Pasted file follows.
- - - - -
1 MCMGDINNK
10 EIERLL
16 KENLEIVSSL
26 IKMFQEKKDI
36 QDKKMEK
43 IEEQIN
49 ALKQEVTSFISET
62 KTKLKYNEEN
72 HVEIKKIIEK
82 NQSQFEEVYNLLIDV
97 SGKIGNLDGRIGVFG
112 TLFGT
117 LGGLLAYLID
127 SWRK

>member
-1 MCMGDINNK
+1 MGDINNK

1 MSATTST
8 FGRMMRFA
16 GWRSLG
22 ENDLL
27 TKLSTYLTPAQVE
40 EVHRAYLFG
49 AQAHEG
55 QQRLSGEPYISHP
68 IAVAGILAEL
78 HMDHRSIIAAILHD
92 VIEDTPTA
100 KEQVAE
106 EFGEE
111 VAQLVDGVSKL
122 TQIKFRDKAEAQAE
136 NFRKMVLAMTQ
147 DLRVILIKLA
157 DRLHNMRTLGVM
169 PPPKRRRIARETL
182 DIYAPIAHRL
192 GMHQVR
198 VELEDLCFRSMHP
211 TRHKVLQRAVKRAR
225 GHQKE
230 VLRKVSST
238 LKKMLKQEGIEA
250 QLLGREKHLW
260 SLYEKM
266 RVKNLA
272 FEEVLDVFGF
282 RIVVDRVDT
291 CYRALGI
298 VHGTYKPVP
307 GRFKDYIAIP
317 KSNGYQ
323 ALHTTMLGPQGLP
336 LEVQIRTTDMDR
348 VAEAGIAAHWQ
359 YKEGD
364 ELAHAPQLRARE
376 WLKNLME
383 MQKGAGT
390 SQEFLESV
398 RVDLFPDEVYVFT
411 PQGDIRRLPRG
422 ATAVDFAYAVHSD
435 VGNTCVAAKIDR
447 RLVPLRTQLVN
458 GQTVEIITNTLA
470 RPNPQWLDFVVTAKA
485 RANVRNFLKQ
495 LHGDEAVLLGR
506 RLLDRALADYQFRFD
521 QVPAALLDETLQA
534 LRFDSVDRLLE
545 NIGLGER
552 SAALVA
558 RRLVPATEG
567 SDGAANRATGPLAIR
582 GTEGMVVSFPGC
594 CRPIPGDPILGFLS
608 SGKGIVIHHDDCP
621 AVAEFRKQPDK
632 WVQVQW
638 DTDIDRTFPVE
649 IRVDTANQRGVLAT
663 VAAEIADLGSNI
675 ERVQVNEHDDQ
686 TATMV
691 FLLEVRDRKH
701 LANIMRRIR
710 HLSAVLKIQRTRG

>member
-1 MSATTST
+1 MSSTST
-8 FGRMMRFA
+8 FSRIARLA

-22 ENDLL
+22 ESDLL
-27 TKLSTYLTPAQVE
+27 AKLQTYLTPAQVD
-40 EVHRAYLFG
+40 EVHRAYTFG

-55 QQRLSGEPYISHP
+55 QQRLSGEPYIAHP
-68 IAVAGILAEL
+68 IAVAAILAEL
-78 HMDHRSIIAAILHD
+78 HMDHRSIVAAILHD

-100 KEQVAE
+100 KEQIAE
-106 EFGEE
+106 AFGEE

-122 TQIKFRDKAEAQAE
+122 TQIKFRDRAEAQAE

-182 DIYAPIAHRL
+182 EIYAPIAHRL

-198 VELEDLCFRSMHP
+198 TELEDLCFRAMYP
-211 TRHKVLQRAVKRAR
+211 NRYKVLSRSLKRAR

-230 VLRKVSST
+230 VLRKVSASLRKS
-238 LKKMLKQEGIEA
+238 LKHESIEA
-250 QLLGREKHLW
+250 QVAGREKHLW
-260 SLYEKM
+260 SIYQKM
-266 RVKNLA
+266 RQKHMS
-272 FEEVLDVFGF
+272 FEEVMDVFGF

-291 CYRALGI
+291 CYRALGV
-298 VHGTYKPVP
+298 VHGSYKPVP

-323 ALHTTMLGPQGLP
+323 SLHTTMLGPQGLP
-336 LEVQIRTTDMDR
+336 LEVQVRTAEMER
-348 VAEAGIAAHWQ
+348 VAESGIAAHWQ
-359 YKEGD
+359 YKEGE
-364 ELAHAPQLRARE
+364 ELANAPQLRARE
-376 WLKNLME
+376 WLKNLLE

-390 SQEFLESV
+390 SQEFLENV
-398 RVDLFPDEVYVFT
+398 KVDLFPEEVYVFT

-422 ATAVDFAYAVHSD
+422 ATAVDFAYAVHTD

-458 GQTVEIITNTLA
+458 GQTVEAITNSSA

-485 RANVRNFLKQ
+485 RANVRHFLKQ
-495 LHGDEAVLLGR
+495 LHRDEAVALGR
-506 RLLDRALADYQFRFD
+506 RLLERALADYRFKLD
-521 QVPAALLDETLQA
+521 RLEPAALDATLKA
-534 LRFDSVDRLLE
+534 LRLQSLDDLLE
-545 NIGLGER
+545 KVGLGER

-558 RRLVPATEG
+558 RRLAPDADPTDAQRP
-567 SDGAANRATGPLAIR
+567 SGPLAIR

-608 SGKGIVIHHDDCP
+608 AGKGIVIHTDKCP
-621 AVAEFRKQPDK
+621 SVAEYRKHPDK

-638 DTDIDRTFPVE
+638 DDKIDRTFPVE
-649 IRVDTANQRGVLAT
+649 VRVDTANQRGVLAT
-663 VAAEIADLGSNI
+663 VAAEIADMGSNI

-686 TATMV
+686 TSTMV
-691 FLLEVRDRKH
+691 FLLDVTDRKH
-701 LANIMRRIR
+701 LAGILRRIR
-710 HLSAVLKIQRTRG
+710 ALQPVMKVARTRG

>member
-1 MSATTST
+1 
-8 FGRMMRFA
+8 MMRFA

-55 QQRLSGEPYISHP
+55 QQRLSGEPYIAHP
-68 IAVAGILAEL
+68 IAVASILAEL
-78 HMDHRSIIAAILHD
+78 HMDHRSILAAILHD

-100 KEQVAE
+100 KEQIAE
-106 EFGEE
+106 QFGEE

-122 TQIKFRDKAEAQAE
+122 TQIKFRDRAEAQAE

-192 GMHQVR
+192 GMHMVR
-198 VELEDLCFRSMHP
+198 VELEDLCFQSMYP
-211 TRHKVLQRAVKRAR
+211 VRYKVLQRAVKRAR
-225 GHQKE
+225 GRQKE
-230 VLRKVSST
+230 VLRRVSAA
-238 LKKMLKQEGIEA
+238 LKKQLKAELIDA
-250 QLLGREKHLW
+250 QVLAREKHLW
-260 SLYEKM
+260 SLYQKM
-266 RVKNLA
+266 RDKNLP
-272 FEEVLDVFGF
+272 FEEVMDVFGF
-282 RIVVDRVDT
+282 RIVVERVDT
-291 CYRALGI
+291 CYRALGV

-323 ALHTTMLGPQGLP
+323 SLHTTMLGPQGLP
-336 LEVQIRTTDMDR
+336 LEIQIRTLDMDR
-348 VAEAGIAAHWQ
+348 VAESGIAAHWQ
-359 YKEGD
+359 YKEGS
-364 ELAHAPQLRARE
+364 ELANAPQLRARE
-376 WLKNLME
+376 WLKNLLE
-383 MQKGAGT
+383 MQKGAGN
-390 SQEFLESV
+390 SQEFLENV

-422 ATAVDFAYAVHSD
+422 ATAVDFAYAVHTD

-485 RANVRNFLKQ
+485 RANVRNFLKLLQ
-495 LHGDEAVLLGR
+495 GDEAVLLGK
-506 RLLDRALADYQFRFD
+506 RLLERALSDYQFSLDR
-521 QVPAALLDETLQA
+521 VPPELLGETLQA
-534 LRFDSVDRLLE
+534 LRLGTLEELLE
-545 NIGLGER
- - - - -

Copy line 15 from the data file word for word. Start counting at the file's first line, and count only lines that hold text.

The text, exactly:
>member